This is one of my favorite movies ever. It was the first time I'd ever seen Audrey Hepburn or Rex Harrison, and I loved their acting instantly. This is a movie I could watch again and again. The musical scores and singing is so wonderfully done. The plot is beautiful, and I so enjoyed watching the progress of a phonetics master take on the biggest challenge of his life, by converting a poor girl right off the streets of London into a lady of society. I'll always recall the names of Eliza Doolittle and Henry Higgins (much more fondly called 'enry 'iggins!) forever, fondly.
My Fair Lady
- Dashiell B.
A beautifully-staged musical adaptation of George Bernard Shaw's "Pygmalion." Grumpy linguistics professor Henry Higgins accepts a bet that he can pass street urchin Eliza Doolittle as a lady. Harrison won the Best Actor Oscar, Hepburn was nominated for a Golden Globe and Holloway & Cooper were nominated as the leads respective parents. This magnificent musical won an additional seven Academy Awards including Best Picture, Cukor's only win for Best Director, as well as awards for art direction, costume design, cinematography, score & sound. An outstanding musical that's an unforgettable experience with irresistible songs. I give it a 5/5.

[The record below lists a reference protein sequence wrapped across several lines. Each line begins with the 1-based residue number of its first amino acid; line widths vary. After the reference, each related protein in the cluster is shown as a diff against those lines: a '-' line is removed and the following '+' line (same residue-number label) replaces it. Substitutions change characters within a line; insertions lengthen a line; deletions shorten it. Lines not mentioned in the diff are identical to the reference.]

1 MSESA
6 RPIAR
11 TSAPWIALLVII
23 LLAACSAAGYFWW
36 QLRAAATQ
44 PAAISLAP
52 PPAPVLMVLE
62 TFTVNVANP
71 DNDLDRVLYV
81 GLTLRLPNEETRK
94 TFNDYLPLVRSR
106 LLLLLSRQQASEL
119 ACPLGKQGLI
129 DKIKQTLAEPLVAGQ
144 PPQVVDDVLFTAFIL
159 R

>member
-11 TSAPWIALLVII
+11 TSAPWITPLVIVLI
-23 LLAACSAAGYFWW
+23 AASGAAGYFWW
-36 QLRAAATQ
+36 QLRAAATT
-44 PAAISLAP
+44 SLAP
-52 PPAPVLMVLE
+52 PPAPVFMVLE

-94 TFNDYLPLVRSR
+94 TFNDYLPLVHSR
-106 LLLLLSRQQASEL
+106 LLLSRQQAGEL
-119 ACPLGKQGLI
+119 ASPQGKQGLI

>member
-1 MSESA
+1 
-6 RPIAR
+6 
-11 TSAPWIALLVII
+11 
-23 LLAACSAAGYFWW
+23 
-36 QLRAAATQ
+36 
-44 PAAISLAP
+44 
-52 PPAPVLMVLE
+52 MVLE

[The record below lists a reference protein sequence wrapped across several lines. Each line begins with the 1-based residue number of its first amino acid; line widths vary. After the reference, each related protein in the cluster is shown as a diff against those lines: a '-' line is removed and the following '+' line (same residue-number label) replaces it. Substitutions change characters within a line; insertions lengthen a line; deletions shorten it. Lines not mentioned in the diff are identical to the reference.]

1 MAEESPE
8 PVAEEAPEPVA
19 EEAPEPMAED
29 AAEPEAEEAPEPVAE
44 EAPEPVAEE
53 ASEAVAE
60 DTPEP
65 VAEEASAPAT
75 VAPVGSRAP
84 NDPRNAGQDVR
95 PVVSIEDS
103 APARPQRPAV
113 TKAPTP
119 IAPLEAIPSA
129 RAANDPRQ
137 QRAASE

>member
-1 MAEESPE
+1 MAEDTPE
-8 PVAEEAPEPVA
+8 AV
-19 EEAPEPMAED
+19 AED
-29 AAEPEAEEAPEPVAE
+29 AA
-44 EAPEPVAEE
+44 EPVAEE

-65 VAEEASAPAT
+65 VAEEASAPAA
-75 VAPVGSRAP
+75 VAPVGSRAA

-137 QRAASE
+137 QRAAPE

Fair but not so Good
I find this movie hard to watch (it's on right now). A lot of screeching and shouting by the beautiful Audrey Hepburn and smug overacting by Rex Harrison.Sure it's over the top as far as production goes, but it seems dated and tired and predictably staged. Yes of course the storyline is a classic and the music is charming, but that's not enough to sit through this clunker.